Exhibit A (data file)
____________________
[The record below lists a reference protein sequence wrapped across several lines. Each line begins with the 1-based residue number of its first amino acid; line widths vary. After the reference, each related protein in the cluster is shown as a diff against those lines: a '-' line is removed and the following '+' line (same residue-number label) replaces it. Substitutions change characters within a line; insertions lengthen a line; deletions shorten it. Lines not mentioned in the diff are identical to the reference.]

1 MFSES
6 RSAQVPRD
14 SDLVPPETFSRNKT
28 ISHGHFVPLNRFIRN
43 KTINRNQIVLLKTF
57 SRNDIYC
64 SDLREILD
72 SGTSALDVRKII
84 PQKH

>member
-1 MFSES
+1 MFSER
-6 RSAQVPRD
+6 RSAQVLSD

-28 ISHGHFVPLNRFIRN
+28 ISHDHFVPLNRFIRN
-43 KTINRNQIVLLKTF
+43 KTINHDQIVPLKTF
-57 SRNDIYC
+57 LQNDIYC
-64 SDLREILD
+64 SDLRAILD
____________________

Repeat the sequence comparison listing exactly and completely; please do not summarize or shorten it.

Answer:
[The record below lists a reference protein sequence wrapped across several lines. Each line begins with the 1-based residue number of its first amino acid; line widths vary. After the reference, each related protein in the cluster is shown as a diff against those lines: a '-' line is removed and the following '+' line (same residue-number label) replaces it. Substitutions change characters within a line; insertions lengthen a line; deletions shorten it. Lines not mentioned in the diff are identical to the reference.]

1 MFSES
6 RSAQVPRD
14 SDLVPPETFSRNKT
28 ISHGHFVPLNRFIRN
43 KTINRNQIVLLKTF
57 SRNDIYC
64 SDLREILD
72 SGTSALDVRKII
84 PQKH

>member
-1 MFSES
+1 MFSER
-6 RSAQVPRD
+6 RSAQVLSD

-28 ISHGHFVPLNRFIRN
+28 ISHDHFVPLNRFIRN
-43 KTINRNQIVLLKTF
+43 KTINHDQIVPLKTF
-57 SRNDIYC
+57 LQNDIYC
-64 SDLREILD
+64 SDLRAILD